Complex spinal dumb-bell tumors are challenging surgical lesions. Often these tumors will compress paraspinal and iliopsoas muscle complexes as well as vascular structures. The combined antero-posterior approach has normally been used for its treatment. This approach is time consuming and has the disadvantage of the necessity for the two stages of translumbar and retroperitoneal dissection in the operation [3,4]. With better understanding of the biomechanics of the spine and the evolution of microsurgical techniques, there has been a resurgence of single stage surgeries, among which the intermuscular exposure provides the simplest and the most direct route for resection of an extremely large giant dumb-bell schwannoma [9].
The surgical complications of schwannomas are reported frequently with intradural tumors [6]. The incidence of neurological deficits is reportedly low after sacrificing the affected nerve root during spinal schwannoma treatment. Although the incidence has been widely reported, the operative method for nerve root resection of these tumors has been not clarified.
Firstly, a retroperitoneal postero-lateral approach is made with a long midline skin incision, unilateral subperiosteal muscle stripping from the posterior spinous elements, laminectomy extending to the levels above and below the tumor and radical facetectomy on the side of the foraminal tumor [4]. Removal of all these structures may result in immediate or delayed instability of the spine, muscular damage, and also exposes the major vascular structure to the possibility of inadvertent injury during surgery [5].
Recently, both minimally invasive and mini-open access were presented in many papers [3,4,6,7,8], but there was no report on this approach for an extremely large giant dumb-bell tumor. Lu et al. [7] recently reported the use of an alternative approach, encompassing midline mini-open access with expandable tubular retractors. The 18 patients who underwent the mini-open approach had reduced blood loss and length of stay as compared to the 9 patients who underwent the standard open technique. However, this approach is not feasible in cases of extradural giant dumb-bell schwannomas that typically extend to vascular structures, such as in our case.
Singh et al. [4] recently reported the use of a new approach, one-stage surgery, that was presented for the treatment of giant dumb-bell schwannomas. Although this approach permits single stage removal of the dumb-bell tumor in selected cases, it is a time-consuming and technically demanding technique; additionally, this approach seems to be a very destructive type of surgery, and many complications can be seen with this destructive surgery. The intermuscular mini-open micro surgical resection provides a direct route for the minimal invasive resection of extremely large giant dumb-bell tumors. It provides direct access to the intradural component; hence intradural extension is no constraint for this technique. This approach is based on two concepts. First, there are minimal biomechanical consequences to complete sectioning of the unilateral paraspinal muscles. Second, there is a well-defined surgical plane between the tumor capsule and the adjacent structures.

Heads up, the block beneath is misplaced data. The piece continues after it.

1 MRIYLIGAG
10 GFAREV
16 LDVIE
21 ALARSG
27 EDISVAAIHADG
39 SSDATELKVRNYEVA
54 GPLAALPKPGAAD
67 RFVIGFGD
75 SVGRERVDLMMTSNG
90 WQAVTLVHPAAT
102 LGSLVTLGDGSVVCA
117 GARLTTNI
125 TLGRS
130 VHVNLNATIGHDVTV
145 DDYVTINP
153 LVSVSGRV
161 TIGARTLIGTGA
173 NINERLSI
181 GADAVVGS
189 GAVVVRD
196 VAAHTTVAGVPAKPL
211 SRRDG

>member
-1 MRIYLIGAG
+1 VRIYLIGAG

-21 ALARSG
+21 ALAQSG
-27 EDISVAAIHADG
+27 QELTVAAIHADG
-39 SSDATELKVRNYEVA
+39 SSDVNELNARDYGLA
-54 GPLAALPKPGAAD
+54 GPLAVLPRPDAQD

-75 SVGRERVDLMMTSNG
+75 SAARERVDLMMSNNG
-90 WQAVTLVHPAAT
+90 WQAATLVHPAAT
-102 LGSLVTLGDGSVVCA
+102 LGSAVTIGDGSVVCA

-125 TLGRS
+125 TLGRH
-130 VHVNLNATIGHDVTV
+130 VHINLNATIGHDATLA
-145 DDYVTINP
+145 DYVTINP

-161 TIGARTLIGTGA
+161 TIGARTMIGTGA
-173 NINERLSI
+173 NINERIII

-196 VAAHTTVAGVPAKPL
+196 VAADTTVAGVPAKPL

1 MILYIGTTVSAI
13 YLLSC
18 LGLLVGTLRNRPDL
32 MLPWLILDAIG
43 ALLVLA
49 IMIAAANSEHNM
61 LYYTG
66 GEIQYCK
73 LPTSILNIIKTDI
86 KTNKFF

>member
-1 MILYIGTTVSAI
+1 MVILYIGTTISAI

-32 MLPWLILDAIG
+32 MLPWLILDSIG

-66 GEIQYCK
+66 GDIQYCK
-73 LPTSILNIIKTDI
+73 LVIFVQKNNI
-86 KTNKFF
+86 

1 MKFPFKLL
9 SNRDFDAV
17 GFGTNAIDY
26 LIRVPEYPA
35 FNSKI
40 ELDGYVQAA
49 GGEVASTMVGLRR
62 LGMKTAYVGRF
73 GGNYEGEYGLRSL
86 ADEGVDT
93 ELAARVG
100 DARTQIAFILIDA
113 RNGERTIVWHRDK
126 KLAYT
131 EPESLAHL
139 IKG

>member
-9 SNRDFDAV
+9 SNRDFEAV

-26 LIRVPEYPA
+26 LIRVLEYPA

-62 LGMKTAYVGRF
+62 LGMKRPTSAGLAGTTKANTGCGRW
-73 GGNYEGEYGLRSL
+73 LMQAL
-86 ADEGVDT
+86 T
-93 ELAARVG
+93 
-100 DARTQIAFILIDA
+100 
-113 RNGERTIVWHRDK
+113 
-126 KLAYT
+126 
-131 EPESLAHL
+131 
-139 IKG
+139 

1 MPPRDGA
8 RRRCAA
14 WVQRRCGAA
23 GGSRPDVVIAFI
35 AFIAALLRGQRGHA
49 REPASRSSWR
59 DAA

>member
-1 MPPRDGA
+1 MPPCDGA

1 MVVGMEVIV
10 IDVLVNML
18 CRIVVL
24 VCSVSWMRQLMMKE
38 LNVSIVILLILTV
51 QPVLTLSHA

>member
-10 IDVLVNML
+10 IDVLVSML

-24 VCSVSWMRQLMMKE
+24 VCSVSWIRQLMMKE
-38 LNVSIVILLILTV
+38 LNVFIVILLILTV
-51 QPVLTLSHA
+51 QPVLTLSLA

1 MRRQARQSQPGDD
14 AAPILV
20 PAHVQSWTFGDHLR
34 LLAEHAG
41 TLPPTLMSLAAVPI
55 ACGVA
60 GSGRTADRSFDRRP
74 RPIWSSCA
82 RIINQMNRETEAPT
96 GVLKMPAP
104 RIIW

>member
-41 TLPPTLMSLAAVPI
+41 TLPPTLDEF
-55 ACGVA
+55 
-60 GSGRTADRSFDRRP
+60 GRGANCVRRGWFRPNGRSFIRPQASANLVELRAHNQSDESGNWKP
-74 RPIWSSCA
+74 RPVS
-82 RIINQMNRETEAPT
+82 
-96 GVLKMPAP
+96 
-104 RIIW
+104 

It is important to assess the degree of anterior spinal involvement of the tumor, or to determine whether anterior column stability is present. The intermuscular approach is appropriate in cases where extensive anterior tumor dissection from the spine is required. We advocate the routine use of a CT scan in the preoperative preparation for all dumb-bell tumors. CT is not only superior to MRI in demonstrating bony involvement, but clearly outlines the surgical plane as well [8]. This permits mobilization of the tumor from its surrounding structures and allows the complete removal of the tumor using a single mini-open microsurgical approach. The most difficult part of extra-canalicular capsule dissection occurs at the most anterior part, as this is the last area to be exposed through the intermuscular approach. Total resection of the tumor capsule is recommended, as there is a significant risk of recurrence at the capsule [6,7,9,11,13], and mini-open micro surgical resection is associated with less tissue destruction. If the tumor is a malignant schwannoma, the tumor may show invasion of neurovascular structures. In this situation, the surgery must be done with both the anterior and posterior microsurgical approaches.
To our knowledge, our case is the first one of an extremely large giant dumb-bell extradural lumbar schwannoma that was resected using mini-open microsurgical resection. This approach may be associated with minimal tissue destruction, translating into less blood loss and quicker functional recovery. However, further studies are needed to evaluate the relative efficacy and safety of minimally invasive resection of lumbar extremely large schwannomas. This approach may decrease the incidence of postoperative deformity, infection, neurovascular injury and eliminate the need for adjunctive fusion surgery. In addition, this study shows a need for modification of the classification (Kotil) system for global schwannomas.

Conflicts of interest

No potential conflict of interest relevant to this article was reported.

References

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Fig. 1
(A) T2-weighted axial image showing a giant dumb-bell-shaped mass extending anteriorly. (B) Post-gadolinium T1W coronal image displaying a heterogenously enhancing giant dumb-bell mass, and lateral displacement of the neurovascular structures. (C) Lateral T2-weighted image showing the horizontal extent of the lesion and (D) widening of the neural foramina.
asj-8-506-g001.jpg
Fig. 2
Postoperative, contrast-enhanced axial (A) and sagittal (B) magnetic resonance imaging images showing complete excision.
asj-8-506-g002.jpg
Fig. 3
After complete excision and skin closure.
asj-8-506-g003.jpg
Fig. 4
This medical illustration shows the new classification system. The tumor has displaced the neurovascular structures antero-laterally. Type 5 was defined by Sridhar et al. [10]. Type VI has been added by us.
asj-8-506-g004.jpg
Table 1
A new classification of bening nerve sheat tumors of Kotil (Modified Sridhar Classification of bening nerve sheat tumors [Kotil classification])
asj-8-506-i001.jpg